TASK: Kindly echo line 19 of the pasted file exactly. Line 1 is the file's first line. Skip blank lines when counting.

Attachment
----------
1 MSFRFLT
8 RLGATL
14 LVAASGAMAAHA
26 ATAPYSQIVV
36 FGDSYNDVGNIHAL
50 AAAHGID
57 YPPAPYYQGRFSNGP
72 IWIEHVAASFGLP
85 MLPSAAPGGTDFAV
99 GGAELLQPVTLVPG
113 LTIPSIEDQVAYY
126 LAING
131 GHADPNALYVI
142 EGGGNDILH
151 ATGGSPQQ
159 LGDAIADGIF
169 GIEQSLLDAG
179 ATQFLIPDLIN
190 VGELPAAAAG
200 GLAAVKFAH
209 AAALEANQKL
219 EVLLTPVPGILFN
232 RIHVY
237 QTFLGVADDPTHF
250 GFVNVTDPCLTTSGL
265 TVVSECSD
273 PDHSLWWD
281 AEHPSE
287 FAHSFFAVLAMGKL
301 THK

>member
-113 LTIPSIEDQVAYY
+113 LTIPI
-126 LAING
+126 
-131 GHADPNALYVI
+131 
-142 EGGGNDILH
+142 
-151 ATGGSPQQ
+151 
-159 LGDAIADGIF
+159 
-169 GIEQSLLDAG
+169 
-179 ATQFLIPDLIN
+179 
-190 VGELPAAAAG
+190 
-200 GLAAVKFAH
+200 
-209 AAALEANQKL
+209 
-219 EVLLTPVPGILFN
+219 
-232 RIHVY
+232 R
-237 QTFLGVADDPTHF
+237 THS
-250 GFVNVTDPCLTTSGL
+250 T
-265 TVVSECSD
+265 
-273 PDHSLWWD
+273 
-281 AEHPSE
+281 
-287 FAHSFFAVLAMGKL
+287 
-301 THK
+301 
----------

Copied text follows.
190 VGELPAAAAG